The researcher must have a clear idea about the methodology he is going to employ for conducting the research, as this will help in organizing his resources towards a cohesive whole. The research philosophy that the researcher is going to adopt is mainly Interpretivism. Although, the researcher will conduct both qualitative as well as quantitative method of research, he primarily aims to investigate the relation between Coca Cola’s CSR activities and the additional revenue generated by it. For this, Interpretivism will help the researcher in making an in-depth study of the present CSR strategy of Coca Cola, with the help of interview and interactive sessions with the managers and accountants of the company. The biggest advantage of CSR will be that the researcher will be able to have a thorough understanding of what Coca Cola and how is that helping the company in increasing its brand value in the business world (Portac et al. 2014).
The researcher will be going to adopt both qualitative as well as quantitative methods for conducting the research. On the one hand, the researcher aims to investigate the extent to which Coca Cola’s CSR activities influence the purchasing decision of the buyers. On the other hand, the researcher also intends to find out how the different CSR activities are incorporated into the business strategy of the firm. For the former, the researcher will need a statistical data and hence employ a quantitative research method, while for the latter, a qualitative method will do (Creswell et al. 2013).
The researcher will be chiefly collecting and using Secondary Data, as the researcher will be conducting the research by holding interviews and conducting surveys. The researcher will hold the interview with the accountants and the managers of Coca Cola, Australia, to understand the different CSR activities of the organization, and the impact of the same on the annual revenue and brand reputation of the company. The researcher will choose face-to-face as well as telephonic interviews. Besides, the researcher will conduct a survey on a few consumers and distribute a questionnaire to each one of them, asking them the extent to which CSR activities influence their buying behavior. The survey will be conducted both offline and online. However, the researcher will also use Primary data as he will go through the public records and official documents on Coca Cola company, and other literary articles, before conducting the research (Bryman et al. 2015). The research tools that will be required for conducting the research are- questionnaires, pencil, and telephonic connection. Further, the researcher will also need access to online survey sites, such as SurveyMonkey.
The sample size of the research for interview is 6. The researcher will conduct the interview on 3 managers and 3 accountants of the Coca Cola company. Again, the sample size of the research for the survey is 50. Here, the sampling method, that the researcher is going to use, is Stratified Sampling Method. As a result, here, the researcher will be selecting the respondents for the survey on two conditions- (i) they are consumers of beverage products and (ii) they are well aware of the CSR activities of the beverage companies. Based on these criteria, they will be allowed to participate in the survey (Fowler et al. 2013).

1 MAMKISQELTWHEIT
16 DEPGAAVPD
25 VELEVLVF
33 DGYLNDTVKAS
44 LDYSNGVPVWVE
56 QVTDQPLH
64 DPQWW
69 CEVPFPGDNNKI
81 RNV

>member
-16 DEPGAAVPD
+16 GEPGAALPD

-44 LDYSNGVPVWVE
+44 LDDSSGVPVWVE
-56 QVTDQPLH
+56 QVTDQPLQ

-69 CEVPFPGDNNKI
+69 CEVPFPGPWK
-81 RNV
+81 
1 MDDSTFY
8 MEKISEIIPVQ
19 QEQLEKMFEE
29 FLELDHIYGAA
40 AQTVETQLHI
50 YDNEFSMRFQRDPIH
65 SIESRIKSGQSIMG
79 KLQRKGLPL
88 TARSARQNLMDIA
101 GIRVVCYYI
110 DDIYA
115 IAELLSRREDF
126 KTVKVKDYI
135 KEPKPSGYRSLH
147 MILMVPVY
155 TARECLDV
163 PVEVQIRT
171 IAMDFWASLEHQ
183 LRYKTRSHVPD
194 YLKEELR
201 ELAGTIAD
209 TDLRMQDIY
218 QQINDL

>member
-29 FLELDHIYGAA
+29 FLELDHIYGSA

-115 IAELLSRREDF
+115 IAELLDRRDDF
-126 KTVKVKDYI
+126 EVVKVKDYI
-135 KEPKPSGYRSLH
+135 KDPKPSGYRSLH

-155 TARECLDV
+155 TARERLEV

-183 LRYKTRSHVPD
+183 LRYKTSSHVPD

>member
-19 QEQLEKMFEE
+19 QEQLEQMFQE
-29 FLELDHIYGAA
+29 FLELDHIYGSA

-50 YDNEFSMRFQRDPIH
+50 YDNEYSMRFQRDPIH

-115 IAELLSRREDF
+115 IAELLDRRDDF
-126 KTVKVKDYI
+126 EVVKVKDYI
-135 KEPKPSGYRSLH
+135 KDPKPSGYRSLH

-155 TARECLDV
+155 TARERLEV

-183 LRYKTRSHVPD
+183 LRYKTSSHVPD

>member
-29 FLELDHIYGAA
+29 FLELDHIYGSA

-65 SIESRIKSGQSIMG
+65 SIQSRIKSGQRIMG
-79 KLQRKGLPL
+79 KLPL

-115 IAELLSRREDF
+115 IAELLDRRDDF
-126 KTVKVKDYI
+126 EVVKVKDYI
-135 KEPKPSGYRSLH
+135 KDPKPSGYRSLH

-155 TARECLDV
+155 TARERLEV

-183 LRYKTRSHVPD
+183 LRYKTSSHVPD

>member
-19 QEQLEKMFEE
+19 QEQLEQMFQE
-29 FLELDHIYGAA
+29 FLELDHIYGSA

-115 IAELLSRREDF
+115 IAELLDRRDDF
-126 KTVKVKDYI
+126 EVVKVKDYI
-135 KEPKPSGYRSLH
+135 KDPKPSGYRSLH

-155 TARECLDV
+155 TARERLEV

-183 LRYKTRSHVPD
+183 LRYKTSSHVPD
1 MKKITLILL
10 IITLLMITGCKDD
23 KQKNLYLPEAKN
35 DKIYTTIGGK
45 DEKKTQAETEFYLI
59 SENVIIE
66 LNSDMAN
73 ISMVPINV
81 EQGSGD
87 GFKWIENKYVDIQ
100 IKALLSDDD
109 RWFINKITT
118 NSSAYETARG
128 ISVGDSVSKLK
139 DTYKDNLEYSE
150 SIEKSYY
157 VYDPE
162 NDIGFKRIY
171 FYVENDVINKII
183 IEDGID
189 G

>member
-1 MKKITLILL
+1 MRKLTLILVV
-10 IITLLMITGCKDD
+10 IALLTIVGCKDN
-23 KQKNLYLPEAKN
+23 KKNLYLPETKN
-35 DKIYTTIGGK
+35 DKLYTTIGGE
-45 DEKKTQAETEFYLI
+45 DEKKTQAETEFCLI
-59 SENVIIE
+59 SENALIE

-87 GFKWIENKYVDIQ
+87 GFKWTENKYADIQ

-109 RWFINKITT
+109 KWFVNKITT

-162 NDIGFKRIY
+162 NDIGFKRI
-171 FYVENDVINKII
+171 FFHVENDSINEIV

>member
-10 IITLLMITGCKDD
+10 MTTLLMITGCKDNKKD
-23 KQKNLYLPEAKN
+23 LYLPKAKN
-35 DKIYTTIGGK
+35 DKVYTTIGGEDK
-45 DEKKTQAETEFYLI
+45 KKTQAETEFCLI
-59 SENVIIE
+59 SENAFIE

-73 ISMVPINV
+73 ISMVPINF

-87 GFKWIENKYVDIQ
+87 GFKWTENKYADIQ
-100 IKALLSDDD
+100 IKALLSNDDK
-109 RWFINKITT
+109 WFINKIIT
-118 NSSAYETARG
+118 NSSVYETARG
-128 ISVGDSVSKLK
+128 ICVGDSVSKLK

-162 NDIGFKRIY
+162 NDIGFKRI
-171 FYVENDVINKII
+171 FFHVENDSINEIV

The researcher expects that by the end of the research process, he will be able to have a thorough understanding regarding the process by which large multinational organizations, such as Coca Cola, employ CSR strategies to achieve organizational success. Further, the researcher will also be able to make an enquiry into the fact that whether Coca Cola, employs CSR merely as a strategy or it does bring about significant social change (Hansen 2015).
Alabau, G.M.C., Shaw, K.A., Kenney, M.R., Kalloch, S. and Nelson, T., 2015. The Challenge of Positive Water Balance for Multinational Corporations.
Bryman, A. and Bell, E., 2015. Business research methods. Oxford University Press, USA.
Caplan, D., Dutta, S.K. and Lawson, R.A., 2013. Corporate social responsibility initiatives across the value chain. Journal of Corporate Accounting & Finance, 24(3), pp.15-24.’
Caplan, D., Dutta, S.K. and Lawson, R.A., 2016. Corporate Social Responsibility Initiatives Across the Value Chain. Journal of Corporate Accounting & Finance, 27(4), pp.57-66.
Creswell, J.W., 2013. Research design: Qualitative, quantitative, and mixed methods approaches. Sage publications.
Doh, J.P. and Quigley, N.R., 2014. Responsible leadership and stakeholder management: Influence pathways and organizational outcomes. The Academy of Management Perspectives, 28(3), pp.255-274.
Dorfman, L., Cheyne, A., Friedman, L.C., Wadud, A. and Gottlieb, M., 2012. Soda and tobacco industry corporate social responsibility campaigns: how do they compare?. PLoS Med, 9(6), p.e1001241.
Epstein, M.J. and Buhovac, A.R., 2014. Making sustainability work: Best practices in managing and measuring corporate social, environmental, and economic impacts. Berrett-Koehler Publishers.
Fowler Jr, F.J., 2013. Survey research methods. Sage publications.
Gleick, P.H. and Ajami, N., 2014. The World's Water Volume 8: The Biennial Report on Freshwater Resources (Vol. 8). Island press.
Hansen, R.T., 2015. Corporate Social Responsibility and Tax Avoidance in Sub-Saharan Africa-A Case Study of the Beverage Manufacturing Sector(Doctoral dissertation).
Karnani, A.G., 2013. Corporate Social Responsibility Does Not Avert the Tragedy of the Commons--Case Study: Coca-Cola India. Ross School of Business Paper, (1210).
Potrac, P., Jones, R.L. and Nelson, L., 2014. 4 Interpretivism. Research methods in sports coaching, p.31.
Stead, J.G. and Stead, W.E., 2013. The coevolution of sustainable strategic management in the global marketplace. Organization & Environment, p.1086026613489138.
Tziner, A., 2013. Corporative social responsibility (CSR) activities in the workplace: A comment on Aguinis and Glavas (2013). Revista de Psicología del Trabajo y de las Organizaciones, 29(2), pp.91-93.